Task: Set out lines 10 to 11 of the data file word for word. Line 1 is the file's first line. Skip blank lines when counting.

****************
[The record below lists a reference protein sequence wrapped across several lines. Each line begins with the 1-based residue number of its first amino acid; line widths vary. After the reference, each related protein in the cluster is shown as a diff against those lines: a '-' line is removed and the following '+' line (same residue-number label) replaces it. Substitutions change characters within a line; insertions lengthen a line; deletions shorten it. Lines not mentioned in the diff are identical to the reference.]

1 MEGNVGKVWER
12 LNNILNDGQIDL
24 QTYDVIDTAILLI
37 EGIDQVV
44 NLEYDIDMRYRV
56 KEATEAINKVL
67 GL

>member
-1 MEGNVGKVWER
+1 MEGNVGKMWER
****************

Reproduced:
-1 MEGNVGKVWER
+1 MEGNVGKMWER